Obtaining the federal right to same-sex marriage was a massive step toward equal civil rights for the LGBTQIA community. In fact, it may represent the biggest national win for same-sex couples to date. For many long-term couples, the right to marry and have that union recognized in any state was a massive advance.
For many parents, the hardest thing about going through a divorce is having reduced time with their children. When your spouse has custody during the divorce, he or she could refuse to allow you reasonable visitation or parenting time. That can leave you feeling isolated and angry. Thankfully, state law in Washington protects your rights as a parent, including your right to a relationship with your children.
The hardest thing about divorce for many parents is no longer being with your kids all the time. You can miss out on holidays, sports successes or even more mundane moments, like losing a tooth. You want as much time as possible with your children. Chances are, you're asking for shared custody in your divorce. That's a great first step toward ensuring a positive, ongoing relationship with your children during and after your divorce.
A divorce is hard on a family when it's taking place, and it's potentially difficult for families later on, long after the paperwork is filed. When children are involved, divorce quickly becomes complex and has the potential to have complications into the future.
A summary divorce is possible if you meet certain qualifications. For this kind of divorce, you'll need to have no contested factors in your situation. For example, if you want to obtain spousal support, you won't be able to obtain a summary dissolution.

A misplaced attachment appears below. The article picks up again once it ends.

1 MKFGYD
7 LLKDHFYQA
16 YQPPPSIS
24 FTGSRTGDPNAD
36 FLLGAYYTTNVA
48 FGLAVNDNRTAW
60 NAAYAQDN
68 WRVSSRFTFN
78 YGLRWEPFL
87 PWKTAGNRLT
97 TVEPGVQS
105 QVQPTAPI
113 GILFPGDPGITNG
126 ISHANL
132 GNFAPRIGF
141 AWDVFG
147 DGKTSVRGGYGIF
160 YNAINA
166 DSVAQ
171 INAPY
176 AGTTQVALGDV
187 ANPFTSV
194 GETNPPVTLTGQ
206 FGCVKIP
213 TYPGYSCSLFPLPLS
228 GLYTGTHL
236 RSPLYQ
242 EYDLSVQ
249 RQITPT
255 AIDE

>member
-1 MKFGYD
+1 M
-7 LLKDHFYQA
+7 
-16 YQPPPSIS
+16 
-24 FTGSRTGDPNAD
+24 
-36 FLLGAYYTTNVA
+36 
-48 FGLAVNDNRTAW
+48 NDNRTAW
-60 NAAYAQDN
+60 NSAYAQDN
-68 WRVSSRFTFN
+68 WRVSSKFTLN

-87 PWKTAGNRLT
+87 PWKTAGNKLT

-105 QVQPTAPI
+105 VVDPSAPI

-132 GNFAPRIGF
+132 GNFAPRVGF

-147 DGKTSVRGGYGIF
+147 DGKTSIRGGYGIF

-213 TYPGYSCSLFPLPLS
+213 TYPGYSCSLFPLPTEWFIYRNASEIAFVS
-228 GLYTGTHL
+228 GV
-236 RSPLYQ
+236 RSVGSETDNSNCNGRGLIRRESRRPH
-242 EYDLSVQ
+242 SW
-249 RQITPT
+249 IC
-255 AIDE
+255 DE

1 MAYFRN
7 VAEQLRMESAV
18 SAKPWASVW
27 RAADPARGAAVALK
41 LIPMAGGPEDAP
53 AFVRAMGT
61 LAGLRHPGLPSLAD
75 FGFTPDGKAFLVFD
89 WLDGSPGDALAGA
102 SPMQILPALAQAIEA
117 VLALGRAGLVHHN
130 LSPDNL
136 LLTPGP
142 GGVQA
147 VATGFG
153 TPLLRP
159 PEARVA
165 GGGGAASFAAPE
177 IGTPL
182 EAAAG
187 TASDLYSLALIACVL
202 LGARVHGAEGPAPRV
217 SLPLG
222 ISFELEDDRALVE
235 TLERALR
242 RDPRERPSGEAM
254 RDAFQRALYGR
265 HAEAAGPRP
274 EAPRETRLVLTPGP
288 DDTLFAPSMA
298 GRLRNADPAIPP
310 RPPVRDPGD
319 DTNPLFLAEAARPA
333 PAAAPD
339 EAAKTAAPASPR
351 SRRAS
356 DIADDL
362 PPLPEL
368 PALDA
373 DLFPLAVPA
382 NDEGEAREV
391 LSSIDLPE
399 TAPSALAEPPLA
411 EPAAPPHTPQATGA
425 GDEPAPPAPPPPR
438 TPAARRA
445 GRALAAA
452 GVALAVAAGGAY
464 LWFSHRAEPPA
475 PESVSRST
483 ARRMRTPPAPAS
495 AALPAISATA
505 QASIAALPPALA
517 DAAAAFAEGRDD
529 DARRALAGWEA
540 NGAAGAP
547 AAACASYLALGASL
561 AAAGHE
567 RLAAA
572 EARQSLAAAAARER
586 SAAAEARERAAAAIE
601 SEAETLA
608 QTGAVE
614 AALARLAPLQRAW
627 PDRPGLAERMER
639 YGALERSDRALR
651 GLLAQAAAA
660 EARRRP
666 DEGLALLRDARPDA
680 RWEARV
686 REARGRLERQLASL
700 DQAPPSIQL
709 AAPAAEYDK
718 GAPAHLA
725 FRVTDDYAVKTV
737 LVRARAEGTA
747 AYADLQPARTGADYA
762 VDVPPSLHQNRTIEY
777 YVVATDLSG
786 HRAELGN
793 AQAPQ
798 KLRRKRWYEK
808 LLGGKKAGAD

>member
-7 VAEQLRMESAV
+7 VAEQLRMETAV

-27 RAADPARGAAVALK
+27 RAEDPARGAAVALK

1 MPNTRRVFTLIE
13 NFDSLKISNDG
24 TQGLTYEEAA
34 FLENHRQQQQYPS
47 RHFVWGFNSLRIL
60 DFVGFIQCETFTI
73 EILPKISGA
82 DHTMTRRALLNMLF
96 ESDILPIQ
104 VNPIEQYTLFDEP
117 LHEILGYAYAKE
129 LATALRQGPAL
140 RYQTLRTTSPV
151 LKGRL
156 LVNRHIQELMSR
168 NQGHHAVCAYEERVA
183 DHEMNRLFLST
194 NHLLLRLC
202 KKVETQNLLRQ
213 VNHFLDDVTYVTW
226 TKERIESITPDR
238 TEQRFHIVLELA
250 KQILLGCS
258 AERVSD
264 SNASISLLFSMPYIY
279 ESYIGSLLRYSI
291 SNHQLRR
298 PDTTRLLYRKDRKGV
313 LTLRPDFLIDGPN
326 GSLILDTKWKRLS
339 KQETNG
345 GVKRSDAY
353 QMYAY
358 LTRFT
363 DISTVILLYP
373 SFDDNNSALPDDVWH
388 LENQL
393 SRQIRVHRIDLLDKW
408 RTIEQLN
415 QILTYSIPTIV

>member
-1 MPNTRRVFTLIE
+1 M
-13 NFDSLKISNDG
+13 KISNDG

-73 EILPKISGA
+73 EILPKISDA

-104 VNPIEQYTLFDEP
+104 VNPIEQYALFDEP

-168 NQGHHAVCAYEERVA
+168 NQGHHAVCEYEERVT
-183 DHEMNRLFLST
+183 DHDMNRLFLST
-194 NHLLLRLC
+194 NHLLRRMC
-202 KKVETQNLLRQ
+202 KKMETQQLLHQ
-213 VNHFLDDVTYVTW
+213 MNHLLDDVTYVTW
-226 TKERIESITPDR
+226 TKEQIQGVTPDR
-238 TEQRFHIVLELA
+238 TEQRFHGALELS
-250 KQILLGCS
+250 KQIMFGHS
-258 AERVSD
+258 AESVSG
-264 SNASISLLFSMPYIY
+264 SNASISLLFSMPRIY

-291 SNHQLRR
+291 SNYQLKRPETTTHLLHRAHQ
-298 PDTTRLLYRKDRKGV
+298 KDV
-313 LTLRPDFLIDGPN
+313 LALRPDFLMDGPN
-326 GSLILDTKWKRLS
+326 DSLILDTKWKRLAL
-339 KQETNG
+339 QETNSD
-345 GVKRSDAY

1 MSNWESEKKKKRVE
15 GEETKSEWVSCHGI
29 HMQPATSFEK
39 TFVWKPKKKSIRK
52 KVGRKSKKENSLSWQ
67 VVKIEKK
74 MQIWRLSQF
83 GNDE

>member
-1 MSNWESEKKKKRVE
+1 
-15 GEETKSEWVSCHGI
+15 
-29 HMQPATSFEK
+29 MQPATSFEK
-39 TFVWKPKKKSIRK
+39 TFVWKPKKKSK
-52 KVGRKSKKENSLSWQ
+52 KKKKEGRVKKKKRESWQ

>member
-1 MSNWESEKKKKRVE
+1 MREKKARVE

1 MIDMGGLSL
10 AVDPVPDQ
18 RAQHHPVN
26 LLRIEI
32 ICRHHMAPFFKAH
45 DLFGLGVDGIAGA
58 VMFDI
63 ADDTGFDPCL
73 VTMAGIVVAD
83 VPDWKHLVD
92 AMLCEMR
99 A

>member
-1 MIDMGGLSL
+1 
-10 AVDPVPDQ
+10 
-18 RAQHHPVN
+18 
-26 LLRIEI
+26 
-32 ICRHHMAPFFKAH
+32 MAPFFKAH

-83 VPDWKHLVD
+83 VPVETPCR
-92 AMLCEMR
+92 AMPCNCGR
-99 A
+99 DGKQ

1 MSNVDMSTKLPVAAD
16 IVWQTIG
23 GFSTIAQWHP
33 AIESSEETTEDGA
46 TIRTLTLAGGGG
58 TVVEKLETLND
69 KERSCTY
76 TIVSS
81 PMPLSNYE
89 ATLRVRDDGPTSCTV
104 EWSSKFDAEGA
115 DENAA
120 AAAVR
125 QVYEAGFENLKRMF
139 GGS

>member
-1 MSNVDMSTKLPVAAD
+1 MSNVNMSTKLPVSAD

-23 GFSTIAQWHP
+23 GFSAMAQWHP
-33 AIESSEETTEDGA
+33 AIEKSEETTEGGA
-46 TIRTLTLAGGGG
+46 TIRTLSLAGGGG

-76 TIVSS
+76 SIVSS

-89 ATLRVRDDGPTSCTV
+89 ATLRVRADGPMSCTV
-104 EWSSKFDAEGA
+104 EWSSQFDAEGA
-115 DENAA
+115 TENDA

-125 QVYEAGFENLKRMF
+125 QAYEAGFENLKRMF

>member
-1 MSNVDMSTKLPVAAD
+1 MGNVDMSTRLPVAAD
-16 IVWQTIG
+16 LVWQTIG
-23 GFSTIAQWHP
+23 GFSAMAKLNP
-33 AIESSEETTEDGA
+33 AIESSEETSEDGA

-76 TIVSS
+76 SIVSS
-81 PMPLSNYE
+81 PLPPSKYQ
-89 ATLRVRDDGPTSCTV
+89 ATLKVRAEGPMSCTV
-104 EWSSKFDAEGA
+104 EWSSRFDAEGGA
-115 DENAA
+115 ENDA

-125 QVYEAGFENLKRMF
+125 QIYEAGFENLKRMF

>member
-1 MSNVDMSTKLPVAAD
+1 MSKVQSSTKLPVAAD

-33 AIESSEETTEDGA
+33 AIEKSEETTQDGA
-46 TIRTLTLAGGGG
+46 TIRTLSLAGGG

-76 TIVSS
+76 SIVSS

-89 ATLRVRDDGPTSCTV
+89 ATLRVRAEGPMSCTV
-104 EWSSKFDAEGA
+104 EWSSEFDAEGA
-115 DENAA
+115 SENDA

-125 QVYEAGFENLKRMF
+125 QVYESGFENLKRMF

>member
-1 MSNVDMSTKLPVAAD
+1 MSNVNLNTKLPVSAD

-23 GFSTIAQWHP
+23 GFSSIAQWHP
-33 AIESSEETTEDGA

You spend much of your adult life saving funds in the hope of having a secure and comfortable retirement. Now, sadly, you and your spouse have reached an impasse and divorce seems inevitable. You're probably worried about a number of things, from who gets primary physical custody of your children to the best way to divide your assets and your various debts, like credit cards.
As a military member, you may be wondering how your divorce differs from a civilian divorce. In general, military divorces are very similar to those for civilians. However, there are a few difference and special circumstances you may need to consider before you even begin the process.
One of the most complicated aspects of getting divorced in Washington is often figuring out how to divide assets and debts. You may want to receive certain assets, or you may feel that you shouldn't have to help pay off debts accumulated by your former spouse. It can be frustrating, if you married a spendthrift, to have to accept a massive load of debt that you didn't accumulate during the marriage. Generally speaking, except in special or rare circumstances, you will be expected to pay half of the debt, regardless of who spent the money.
The state of Washington legalized same sex marriages before the issue was finally addressed at a federal level. Thanks to that forward-looking approach, the state received quite a few new citizens who were hoping to make their union legally binding.
Getting a divorce is often an emotionally tumultuous time. In addition to ending your primary relationship, you will have to deal with changes in your living situation, finances and even time with your children. The greater your overall assets, the more likely it is that you and your former spouse will argue about the right way to divide them.